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A Talk on ‘The Waste Land’ by Dr Ian Jones

“April is the cruellest month at least according to the poet T. S. Eliot - and most people in Kent would have agreed last Monday, as it was battered by gale force winds and incessant rain.  However, the weather was on cue for a rendition of part of the ‘The Waste Land’ from which the line was taken.  So, on final day of April, Wellesley House played host to a leading Eliot advocate - Dr Ian Jones.  Dr Ian Jones, a former University professor, has spent a considerable amount of time (over the last three years) directing the T S Eliot Reading Group on recitations of The Waste Land, as well as delivering a series of lectures, as a central part of the exhibition - Journeys with ‘The Waste Land’ - which has been running at the Turner Contemporary in Margate, over the last three months. 

Dr Ian Jones started his talk with an introduction on the origins of his own love of literature. He then continued with a brief biography of Eliot, along with an overview of the poem ‘The Waste Land’, uniting the two, by grounding them both, in historical context.    

Although born in the city of St Louis, in America, in 1888, Thomas Stearns Eliot came to Britain in 1914, on the eve of the First World War. Eventually, he settled in Britain, where he worked, married and lived until his death in Kensington, London, in 1965.  During his lifetime, Eliot wrote essays on numerous subjects, becoming a publisher and playwright, as well as a notable literary and social critic.  However, he is probably best-known for his experimentation with poetic form, metre and rhyme which helped shape his legacy as the most influential poet of the twentieth century.

So, while his poem, ‘The Love Song of J Alfred Prufrock’ (published in 1915) foreshadowed his radical departure from the restraints of conventional poetry, it was his epic ‘The Waste Land’ which helped propel him onto the international stage.  ‘The Waste Land’ was published in 1922, having been severely ‘pruned’ by Eliot’s mentor, Ezra Pound.  It was launched on an unsuspecting public, to instantly divide opinion.  The poem consists of a mishmash of voices, speaking a number of languages, distilling the essence of disillusionment sweeping the post-war world.  A zeitgeist of downward-spiralling anguish gripped nations, as populations grappled with the momentous losses inflicted by World War I. This angst was further exacerbated by the Spanish influenza pandemic, which infected approximately a third of the world’s population, adding tens of millions more, to an already horrendous death-toll.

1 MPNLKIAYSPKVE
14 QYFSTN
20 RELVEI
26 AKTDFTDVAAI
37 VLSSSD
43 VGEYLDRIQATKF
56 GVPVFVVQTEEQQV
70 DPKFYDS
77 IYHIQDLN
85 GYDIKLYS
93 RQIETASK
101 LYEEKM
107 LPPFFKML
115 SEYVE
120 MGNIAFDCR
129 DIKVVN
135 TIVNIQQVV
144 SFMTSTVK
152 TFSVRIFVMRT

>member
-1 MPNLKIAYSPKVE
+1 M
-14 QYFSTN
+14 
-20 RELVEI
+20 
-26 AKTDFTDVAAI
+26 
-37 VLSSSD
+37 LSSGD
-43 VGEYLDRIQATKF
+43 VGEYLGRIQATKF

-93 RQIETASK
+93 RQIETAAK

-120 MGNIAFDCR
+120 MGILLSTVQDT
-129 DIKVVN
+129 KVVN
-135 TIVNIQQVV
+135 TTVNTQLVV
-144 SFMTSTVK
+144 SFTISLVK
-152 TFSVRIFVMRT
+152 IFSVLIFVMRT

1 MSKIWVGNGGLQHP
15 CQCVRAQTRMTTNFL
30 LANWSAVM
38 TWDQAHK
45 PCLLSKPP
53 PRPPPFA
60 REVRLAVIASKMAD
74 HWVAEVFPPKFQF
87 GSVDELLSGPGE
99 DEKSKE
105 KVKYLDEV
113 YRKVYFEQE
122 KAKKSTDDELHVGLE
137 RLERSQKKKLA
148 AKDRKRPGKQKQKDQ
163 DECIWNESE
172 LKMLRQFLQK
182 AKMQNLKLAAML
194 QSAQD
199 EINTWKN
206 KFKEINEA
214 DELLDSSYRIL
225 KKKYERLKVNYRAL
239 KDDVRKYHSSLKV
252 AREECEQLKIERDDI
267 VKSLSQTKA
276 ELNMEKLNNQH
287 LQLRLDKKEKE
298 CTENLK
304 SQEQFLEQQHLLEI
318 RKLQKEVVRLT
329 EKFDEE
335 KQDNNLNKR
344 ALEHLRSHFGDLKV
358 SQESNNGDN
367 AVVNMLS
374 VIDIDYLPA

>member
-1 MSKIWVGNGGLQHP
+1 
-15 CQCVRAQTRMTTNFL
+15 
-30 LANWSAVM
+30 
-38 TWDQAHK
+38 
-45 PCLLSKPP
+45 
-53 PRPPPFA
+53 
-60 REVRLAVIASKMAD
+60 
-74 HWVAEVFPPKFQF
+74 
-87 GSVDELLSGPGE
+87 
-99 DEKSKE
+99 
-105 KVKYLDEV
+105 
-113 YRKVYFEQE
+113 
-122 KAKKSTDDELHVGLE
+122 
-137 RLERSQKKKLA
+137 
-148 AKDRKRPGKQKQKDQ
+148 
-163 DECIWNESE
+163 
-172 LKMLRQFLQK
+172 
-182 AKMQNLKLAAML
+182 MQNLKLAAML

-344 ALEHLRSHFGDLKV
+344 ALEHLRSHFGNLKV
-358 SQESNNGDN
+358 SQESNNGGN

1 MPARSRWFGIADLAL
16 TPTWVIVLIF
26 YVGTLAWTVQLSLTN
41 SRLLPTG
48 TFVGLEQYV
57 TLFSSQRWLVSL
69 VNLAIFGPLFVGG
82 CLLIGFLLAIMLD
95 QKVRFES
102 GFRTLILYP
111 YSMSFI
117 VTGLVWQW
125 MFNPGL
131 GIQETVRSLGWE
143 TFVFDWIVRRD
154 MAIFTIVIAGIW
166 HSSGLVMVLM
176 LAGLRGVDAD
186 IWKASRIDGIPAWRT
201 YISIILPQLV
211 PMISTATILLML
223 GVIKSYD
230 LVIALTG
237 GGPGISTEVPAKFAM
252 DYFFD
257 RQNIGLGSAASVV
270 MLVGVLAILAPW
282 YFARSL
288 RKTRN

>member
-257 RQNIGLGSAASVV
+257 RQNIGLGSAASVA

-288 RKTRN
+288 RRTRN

Eliot, himself, was not immune, and following a nervous breakdown, briefly took up residence at the Albermarle Hotel, in Cliftonville with his wife, Vivien.  Contrary to medical advice, Eliot continued to craft his poem, choosing the Nayland Rock Bus Shelter, to provide him with sanctuary, as he breathed in the restorative sea air, overlooking the Margate Sands. "On Margate Sands,” he wrote, “I can connect/Nothing with nothing.” However, as the poem nears its hundredth anniversary, in fact nothing could be further from the truth.

As Dr Ian Jones informed the children, Eliot’s embarked upon a radical departure from the poetic form, metre, rhyme and voice established by Romantic Movement poets.  They had formed their movement in response to the Industrial Revolution.  As a result their poetry was dominated by themes such as nature, using the classical civilisation of the Greeks and Romans as points of reference. Eliot’s poetic tone was different, it was new, vibrant and challenging, as interpreted so well by Dr Jones, as he launched into a reading of Part 1 – The Burial of the Dead. 

Eliot wrote that “Genuine poetry can communicate before it is understood.” So, it was interesting to observe the children’s reaction to Dr Jones’s delivery.  Distinctive voices emerged throughout, to take ownership of the written word.  Initially, the words tumbled from his lips to pervade the silence of the Hall.  Soon, his use of accented voices helped to construct characters, to add layers of depth to the recitation.  Dr Jones’s technique of moving towards his audience to engage children directly was effective, as it woke some from their reverie or moments of quiet reflection!  By varying volume and pace, he helped the children to fathom the nuance and shape the meaning.  Meanwhile, with the aid of a few props, such as Madame Sosostris’s “wicked pack of cards,” Dr Jones helped clarify meaning.  Throughout, he elicited a range of emotional responses, as he guided the children through a complex and disjointed narrative. 

In 1948, T. S. Eliot was awarded the Nobel Prize for Literature and received the Order of Merit for his work.  In 2018, Dr Ian Jones received enthusiastic applause from an appreciate audience.  Perhaps, the experience might encourage some to seek out other works created by Eliot, such as the poem he wrote for children called ‘Macavity – The Mystery Cat’; to listen to Andrew Lloyd Webber’s musical ‘Cats’ or even explore the remining parts of ‘The Waste Land’.  Many children commented on how they enjoyed the accented character portrayals and Dr Jones’s direct delivery, however one child’s voiced opinion caught my ear, through the tone he used, to express his ‘off the cuff’ comment, “Well sir, it was much better than I expected!”  Given the particular individual - this was high praise indeed!

SBV